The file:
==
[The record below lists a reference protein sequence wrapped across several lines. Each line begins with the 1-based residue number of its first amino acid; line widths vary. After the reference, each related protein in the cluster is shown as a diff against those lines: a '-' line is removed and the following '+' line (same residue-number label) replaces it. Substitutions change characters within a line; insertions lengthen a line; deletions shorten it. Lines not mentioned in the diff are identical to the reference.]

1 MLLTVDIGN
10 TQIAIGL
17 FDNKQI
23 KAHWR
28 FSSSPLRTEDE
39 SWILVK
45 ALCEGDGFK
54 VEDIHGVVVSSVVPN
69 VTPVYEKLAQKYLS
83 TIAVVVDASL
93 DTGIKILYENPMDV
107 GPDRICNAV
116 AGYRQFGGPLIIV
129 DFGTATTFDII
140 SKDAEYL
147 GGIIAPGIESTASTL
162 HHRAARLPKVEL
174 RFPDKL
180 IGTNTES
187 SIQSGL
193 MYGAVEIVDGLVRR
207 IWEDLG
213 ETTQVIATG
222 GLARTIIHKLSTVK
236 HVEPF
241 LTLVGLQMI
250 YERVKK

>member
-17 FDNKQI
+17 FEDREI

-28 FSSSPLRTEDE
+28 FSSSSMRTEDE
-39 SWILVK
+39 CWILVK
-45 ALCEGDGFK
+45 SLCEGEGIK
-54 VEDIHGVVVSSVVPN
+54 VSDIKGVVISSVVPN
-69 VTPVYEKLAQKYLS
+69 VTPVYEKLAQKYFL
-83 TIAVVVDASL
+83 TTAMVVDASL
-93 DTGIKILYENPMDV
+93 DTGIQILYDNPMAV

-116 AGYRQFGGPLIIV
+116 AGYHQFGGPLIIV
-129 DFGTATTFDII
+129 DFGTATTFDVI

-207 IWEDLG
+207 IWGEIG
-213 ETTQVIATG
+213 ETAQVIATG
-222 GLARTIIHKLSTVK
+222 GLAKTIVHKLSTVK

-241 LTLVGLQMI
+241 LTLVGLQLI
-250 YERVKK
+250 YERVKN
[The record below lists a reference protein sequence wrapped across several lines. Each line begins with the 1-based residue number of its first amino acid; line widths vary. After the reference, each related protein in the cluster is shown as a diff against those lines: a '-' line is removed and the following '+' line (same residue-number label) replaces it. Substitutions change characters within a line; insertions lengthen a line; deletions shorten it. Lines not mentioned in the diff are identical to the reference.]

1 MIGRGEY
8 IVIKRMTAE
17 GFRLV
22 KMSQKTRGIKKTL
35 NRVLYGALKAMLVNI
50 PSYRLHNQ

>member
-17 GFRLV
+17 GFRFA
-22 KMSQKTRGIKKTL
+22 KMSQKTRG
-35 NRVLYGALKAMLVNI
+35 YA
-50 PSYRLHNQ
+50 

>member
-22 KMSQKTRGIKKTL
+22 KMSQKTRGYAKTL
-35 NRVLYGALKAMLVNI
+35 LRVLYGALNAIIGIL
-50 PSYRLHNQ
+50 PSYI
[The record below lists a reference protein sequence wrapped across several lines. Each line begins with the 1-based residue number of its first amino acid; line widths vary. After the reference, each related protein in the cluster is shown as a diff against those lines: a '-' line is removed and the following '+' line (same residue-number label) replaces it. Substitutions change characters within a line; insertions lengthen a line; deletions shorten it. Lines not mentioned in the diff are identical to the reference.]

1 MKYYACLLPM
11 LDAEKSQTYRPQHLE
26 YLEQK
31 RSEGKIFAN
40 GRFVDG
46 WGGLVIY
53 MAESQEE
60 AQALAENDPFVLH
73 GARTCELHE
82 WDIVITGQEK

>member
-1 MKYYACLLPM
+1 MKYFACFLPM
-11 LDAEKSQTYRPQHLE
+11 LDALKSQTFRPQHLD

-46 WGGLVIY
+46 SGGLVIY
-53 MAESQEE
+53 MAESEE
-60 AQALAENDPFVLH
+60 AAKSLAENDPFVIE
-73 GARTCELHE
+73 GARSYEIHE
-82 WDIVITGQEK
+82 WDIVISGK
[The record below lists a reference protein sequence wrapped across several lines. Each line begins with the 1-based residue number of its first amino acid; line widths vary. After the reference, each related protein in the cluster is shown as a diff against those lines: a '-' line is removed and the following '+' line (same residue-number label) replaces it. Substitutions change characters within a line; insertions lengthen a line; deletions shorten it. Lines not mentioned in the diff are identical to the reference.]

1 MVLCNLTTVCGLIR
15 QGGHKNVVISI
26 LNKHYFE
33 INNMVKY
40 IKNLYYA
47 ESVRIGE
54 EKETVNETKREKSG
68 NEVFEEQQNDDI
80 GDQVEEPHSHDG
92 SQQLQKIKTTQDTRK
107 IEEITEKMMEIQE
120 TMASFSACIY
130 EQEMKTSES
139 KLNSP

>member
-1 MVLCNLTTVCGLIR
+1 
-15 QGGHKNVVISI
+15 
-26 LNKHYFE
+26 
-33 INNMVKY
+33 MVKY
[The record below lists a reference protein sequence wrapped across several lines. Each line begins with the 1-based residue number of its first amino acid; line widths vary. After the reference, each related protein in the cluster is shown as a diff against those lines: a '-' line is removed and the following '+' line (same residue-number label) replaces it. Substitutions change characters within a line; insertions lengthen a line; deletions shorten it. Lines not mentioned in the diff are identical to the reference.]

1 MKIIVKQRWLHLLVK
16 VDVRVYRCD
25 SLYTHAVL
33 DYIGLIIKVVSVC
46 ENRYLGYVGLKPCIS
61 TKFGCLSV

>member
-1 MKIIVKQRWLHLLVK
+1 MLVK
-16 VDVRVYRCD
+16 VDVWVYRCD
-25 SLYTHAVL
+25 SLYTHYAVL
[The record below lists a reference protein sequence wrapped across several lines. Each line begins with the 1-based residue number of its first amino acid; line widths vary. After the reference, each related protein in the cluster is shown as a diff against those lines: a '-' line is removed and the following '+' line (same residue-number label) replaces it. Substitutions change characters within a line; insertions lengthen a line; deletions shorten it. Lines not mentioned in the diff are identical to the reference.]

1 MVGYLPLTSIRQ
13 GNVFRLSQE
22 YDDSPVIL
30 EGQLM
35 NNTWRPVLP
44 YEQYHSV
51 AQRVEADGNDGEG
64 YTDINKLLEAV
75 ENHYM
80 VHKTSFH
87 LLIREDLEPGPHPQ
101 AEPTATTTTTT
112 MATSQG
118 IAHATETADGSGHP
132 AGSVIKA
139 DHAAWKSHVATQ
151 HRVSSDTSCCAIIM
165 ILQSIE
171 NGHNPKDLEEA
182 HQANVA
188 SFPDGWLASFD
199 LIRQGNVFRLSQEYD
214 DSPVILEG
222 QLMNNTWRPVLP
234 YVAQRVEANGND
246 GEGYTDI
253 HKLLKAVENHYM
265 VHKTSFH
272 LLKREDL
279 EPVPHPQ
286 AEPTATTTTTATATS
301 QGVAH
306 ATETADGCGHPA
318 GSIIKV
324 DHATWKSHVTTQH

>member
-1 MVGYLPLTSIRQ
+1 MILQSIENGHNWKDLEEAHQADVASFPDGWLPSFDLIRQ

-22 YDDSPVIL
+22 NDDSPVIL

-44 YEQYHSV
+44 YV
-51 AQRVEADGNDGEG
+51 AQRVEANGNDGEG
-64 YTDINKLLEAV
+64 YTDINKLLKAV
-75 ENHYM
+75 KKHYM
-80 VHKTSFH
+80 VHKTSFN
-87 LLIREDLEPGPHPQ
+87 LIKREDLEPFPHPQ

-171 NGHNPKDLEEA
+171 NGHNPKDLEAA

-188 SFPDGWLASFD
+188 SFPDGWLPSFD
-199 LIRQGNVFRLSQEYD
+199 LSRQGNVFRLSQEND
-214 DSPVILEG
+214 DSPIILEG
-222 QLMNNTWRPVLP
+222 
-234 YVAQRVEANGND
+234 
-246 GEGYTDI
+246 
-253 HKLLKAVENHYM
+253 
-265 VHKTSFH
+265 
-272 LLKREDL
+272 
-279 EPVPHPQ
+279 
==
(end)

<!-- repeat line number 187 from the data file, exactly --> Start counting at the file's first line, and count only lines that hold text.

+22 NDDSPVIL